DALLAS (AP) - Officials said they won't spray by air for West Nile virus in Dallas County on Saturday night because of storms, but expect to resume the work Sunday evening.
Storms interrupted aerial spraying on Thursday and Friday nights as well. Dallas County spokeswoman Maria Arita said they were able to spray about 88,000 acres with pesticide that targets mosquitoes on Friday night. The remaining 222,000 acres are expected to be sprayed Sunday evening.
The virus spread by mosquitoes has left 10 dead and more than 200 sick in Dallas County, which is home to 2.5 million people and the city of Dallas. Officials say it will be a record year for West Nile virus, and about half of the United States' cases are in Texas.
The City of Dallas said in a news release that, on the recommendation of Centers for Disease Control and Prevention officials, a second round of spraying will be done in Dallas County on Monday and Tuesday nights. That round is meant to kill larvae that hatched since the first spraying event.
At a Saturday news conference, Dallas County Judge Clay Jenkins asked people to pray for no rain and light winds Sunday through Tuesday evenings so that the planes could go up.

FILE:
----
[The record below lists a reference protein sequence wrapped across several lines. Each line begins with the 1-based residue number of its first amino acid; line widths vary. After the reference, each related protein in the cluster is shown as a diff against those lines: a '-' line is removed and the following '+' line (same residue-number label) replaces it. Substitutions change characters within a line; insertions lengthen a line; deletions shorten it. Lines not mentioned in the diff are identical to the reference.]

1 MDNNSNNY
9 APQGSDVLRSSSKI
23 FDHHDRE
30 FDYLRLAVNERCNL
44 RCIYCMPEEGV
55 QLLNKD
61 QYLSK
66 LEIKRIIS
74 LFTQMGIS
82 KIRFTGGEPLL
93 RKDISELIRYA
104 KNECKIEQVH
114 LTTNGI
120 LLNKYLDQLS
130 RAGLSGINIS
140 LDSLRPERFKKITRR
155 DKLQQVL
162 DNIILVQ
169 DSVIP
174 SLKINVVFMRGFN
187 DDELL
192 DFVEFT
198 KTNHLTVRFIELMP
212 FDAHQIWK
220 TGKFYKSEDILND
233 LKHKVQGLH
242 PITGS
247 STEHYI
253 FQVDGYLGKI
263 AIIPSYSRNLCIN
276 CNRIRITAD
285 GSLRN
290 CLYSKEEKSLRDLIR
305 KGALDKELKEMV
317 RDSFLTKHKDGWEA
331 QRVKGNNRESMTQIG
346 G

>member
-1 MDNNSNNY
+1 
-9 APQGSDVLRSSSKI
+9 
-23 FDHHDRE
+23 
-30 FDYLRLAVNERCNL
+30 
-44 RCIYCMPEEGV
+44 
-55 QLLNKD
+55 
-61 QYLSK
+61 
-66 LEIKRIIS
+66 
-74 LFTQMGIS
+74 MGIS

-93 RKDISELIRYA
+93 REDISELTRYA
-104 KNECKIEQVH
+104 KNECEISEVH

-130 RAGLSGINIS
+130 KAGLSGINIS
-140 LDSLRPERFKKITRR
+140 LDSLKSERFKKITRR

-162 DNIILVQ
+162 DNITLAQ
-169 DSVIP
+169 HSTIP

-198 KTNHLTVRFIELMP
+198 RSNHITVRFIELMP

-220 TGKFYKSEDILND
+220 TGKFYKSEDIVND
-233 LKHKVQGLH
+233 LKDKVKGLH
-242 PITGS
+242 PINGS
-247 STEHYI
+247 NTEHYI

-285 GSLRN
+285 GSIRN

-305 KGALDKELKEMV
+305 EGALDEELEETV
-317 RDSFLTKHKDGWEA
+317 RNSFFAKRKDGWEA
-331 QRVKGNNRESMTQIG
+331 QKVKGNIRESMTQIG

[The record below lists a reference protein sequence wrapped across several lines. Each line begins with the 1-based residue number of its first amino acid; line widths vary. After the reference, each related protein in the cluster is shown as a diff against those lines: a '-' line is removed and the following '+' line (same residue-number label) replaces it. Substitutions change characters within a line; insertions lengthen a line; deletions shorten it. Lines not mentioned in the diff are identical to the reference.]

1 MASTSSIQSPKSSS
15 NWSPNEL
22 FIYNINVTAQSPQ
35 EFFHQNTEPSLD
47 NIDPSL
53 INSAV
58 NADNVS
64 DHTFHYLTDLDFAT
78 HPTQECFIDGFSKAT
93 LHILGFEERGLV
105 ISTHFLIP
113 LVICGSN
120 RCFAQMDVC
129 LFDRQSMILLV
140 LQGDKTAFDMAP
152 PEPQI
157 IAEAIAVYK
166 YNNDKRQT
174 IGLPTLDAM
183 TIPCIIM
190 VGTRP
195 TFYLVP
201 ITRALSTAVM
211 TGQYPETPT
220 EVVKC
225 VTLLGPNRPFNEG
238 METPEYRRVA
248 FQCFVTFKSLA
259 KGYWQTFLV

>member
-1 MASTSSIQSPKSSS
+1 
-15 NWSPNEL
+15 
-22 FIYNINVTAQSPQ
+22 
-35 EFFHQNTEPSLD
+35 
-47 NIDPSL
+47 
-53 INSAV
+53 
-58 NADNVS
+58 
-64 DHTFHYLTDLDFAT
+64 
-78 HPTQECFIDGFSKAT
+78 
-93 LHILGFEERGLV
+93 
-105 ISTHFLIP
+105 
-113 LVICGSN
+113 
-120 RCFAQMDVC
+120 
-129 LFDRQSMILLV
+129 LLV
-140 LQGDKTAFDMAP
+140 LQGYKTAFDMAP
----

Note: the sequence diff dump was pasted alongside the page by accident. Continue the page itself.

Although commonplace in other major cities, the pesticide efforts have provoked a debate in the Dallas area between health officials trying to quell the disease risk and people concerned about insecticidal mist drifting down from above.
The Environmental Protection Agency has said that the insecticide, Duet, poses no significant threat to humans or animals, though it is toxic to fish and other types of aquatic life.
"There have been no spikes of any sort of respiratory illnesses at our hospitals," Jenkins said, adding that not only had Dallas County not seen any problems from the spraying, but "neither have the other cities that have done this for the last 20 years."
Most people infected with West Nile virus won't get sick, but about one in 150 people will develop the severe form of the illness. Symptoms include headache, high fever, neck stiffness, disorientation, coma, tremors, convulsions, muscle weakness and paralysis.